You’ve chosen an uncertain path.
You’ve adopted an inconvenient lifestyle.
You’ve embarked upon an unconventional journey.
You’ve felt the voice inside you growing more urgent.
You’ve committed yourself enough so you can’t turn back.
IN SHORT: You’ve decided to play for keeps.
This is the critical crossroads – the emotional turning point – in the life of every young artist.
I’ve been there myself, and here’s a list of suggestions to help you along the way:
(Read part one here, part two here, part three here, part four here, part five here, part six here, part seven, part eight, part nine, part ten, part eleven and part twelve.
1. Change your relationship to fear. If you’re never scared of anything, there’s something wrong. And if you’re not terrified in your artistic pursuits, you’re not reaching enough.
Fear is a healthy, human reality. It’s an essential part of the creative experience. And if you’re trying to scrub your world clean of it, you’ll never reach your full potential.
First, to admit that you’re scared shitless every day of your life. And to be okay with that. Second, to make friends with your fear. Offer respect to it, give thanks for it and learn lessons from it. Lastly, to overwhelm fear with faith. To believe in yourself, your resources, you abilities, your foundation – and humanity – down to your toes.
That’s how fear becomes fuel. It’s not meant to be ignored; it’s meant to be invested. Do you fear the fear of fear?
2. You can’t outsource originality. The purpose of art is to give your values a heartbeat. To go where the soul shines forth and deliver the death stroke with everything you’ve got. That’s what makes your work matter. That’s what makes your audience gasp.
On the other hand, if your work is nothing but a cheap echo of someone else’s art, eventually people are going to catch on. Anybody can be successful for a short period of time before the rest of the world finds out.
If you truly want to play for keeps, never paint with another man’s palette. Learn to recognize and respect your own value. Embrace novelty with shattering enthusiasm. And believe that more of what you are will come to you. If you were charged with the crime of originality, would there be enough evidence to convict you?
3. Believe you’re worthy of your own dream. It’s easy to become hypnotized by the horizon of other people’s expectations. That’s a personal virus every artist has to fight. But life’s too short to acquiesce to the norm. And pursuing something that someone convinced you that you should want is a recipe for misery.
Instead of flagrantly supporting the status quo by clinging to an inherited dream as a fixture of absolute truth, do what you want. Listen to your own voice the loudest.
In the words of Joseph Campbell:
“The minute you take the dictation of the time instead of the dictation of your own eternity, you have capitulated to the devil, and you’re in hell.”
You don’t need excessive reassurance – you need to stick your fingers in your ears. Freedom means never having to bury your desire. Are you being the real you or trying to impress an invisible jury?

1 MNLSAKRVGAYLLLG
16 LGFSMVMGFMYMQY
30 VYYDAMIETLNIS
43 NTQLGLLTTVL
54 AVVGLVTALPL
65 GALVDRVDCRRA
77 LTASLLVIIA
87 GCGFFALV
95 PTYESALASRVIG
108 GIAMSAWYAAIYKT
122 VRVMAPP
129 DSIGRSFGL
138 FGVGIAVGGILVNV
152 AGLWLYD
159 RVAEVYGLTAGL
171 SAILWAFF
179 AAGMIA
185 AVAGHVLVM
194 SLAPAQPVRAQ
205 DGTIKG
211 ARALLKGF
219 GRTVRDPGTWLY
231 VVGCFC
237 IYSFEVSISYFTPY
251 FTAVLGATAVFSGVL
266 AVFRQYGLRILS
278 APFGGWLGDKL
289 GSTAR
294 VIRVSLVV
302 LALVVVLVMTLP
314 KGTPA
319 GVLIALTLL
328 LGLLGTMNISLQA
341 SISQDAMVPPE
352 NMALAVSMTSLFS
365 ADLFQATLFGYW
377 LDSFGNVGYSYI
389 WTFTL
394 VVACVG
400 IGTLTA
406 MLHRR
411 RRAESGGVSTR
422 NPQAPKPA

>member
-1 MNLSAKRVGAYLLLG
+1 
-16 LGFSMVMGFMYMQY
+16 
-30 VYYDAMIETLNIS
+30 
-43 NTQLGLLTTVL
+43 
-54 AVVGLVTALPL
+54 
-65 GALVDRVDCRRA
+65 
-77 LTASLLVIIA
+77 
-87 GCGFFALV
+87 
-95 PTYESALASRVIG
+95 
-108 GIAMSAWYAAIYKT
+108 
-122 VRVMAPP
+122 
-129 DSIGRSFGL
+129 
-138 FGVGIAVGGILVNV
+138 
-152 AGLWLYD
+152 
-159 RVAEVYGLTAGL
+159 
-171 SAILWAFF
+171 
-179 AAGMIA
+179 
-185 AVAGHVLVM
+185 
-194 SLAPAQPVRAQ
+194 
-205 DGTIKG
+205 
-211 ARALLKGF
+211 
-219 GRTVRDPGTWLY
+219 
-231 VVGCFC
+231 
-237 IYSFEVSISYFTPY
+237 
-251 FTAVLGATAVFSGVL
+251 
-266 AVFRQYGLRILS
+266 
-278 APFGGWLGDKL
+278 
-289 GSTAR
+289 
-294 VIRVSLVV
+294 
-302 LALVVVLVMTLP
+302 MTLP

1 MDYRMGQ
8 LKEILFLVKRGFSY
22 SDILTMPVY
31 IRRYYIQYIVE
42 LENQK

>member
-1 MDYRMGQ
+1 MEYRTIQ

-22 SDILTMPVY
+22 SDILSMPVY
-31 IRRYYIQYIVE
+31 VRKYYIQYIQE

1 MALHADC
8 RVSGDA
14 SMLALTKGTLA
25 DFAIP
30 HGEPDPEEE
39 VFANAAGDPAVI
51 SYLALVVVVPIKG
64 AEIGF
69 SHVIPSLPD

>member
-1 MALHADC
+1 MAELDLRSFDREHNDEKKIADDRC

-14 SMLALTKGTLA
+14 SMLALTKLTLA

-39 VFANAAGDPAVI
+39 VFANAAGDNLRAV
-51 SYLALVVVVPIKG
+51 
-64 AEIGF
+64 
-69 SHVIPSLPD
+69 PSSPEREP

4. Push yourself until you’re overextended. If you think you’re overextending yourself, you’re probably just a poor judge of distance. Turns out, you can handle a lot more than you thought. Especially you’re doing the work of your heart.
The secret is to sense when you’re being offered the chance to do more. To practice saying yes to more than you can do. That way, the fear of failure keeps the art flowing. And that way, working with a full plate forces you to manage your time more efficiently.
Yes, it’s exhausting, but it’s the most beautiful form of exhaustion available. Certainly beats being bored. As long as you’re overextending yourself with the work that matters, I say bend away. Besides, if it’s your highest priority, you never really sacrifice for it. What are you tired of saying no to?
5. Piracy is a compliment in disguise. My friend Colleen creates feather jewelry. Her work is stunning, playful and elegant. Recently, she came across another artist who blatantly ripped off her website copy, word for word. But although she felt distraught, I told her not to worry.
This has happened to me a number of times over the years, and more often than not, people are willing to comply. And if they’re not, you can always call a hit man. Are you worth stealing from?
6. Art without risk, isn’t. Tolstoy once said that art is an infection. Interestingly, the word “infect” comes from the Latin root “to put into.” Which brings up a key question: What does your art put into its viewer? Because if people walk away from your work uninfected, you failed.
As I learned from Linchpin, if the gift of your art doesn’t change someone for the better, it’s not art – it’s a commodity. The best suggestion I can make is: Bare it. Infection will be inevitable. Like I told a recent mentoring client, “The minute you feel yourself reaching for that delete button, leave it in. Keep your work bloody.”
People want you to matter to them. They want your work to change them for the better. Figure out what you want to infect people with, and make sure it seeps through every micro-moment. How naked are you willing to be?
REMEMBER: When you’re ready to play for keeps, your work will never be the same.
Make the decision today.
Show the world that your art isn’t just another expensive hobby.
LET ME ASK YA THIS…
Have you committed with both feet yet?
LET ME SUGGEST THIS…
For the list called, “52 Random Insights to Grow Your Business,” send an email to me, and you win the list for free!
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That Guy with the Nametag
Author, Speaker, Publisher, Artist, Mentor
Now booking for 2011-2012!
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